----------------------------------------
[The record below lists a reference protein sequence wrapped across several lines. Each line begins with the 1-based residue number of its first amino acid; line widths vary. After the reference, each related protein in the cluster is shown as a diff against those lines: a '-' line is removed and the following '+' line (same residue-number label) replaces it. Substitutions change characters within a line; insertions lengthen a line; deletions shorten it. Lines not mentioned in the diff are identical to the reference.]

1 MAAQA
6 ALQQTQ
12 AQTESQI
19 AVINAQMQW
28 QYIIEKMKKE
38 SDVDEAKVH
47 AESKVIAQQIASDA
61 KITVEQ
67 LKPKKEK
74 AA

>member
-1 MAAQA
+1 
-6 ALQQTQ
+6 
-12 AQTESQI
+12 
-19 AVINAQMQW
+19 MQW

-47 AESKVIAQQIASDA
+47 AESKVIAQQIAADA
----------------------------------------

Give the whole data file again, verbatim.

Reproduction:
[The record below lists a reference protein sequence wrapped across several lines. Each line begins with the 1-based residue number of its first amino acid; line widths vary. After the reference, each related protein in the cluster is shown as a diff against those lines: a '-' line is removed and the following '+' line (same residue-number label) replaces it. Substitutions change characters within a line; insertions lengthen a line; deletions shorten it. Lines not mentioned in the diff are identical to the reference.]

1 MAAQA
6 ALQQTQ
12 AQTESQI
19 AVINAQMQW
28 QYIIEKMKKE
38 SDVDEAKVH
47 AESKVIAQQIASDA
61 KITVEQ
67 LKPKKEK
74 AA

>member
-1 MAAQA
+1 
-6 ALQQTQ
+6 
-12 AQTESQI
+12 
-19 AVINAQMQW
+19 MQW

-47 AESKVIAQQIASDA
+47 AESKVIAQQIAADA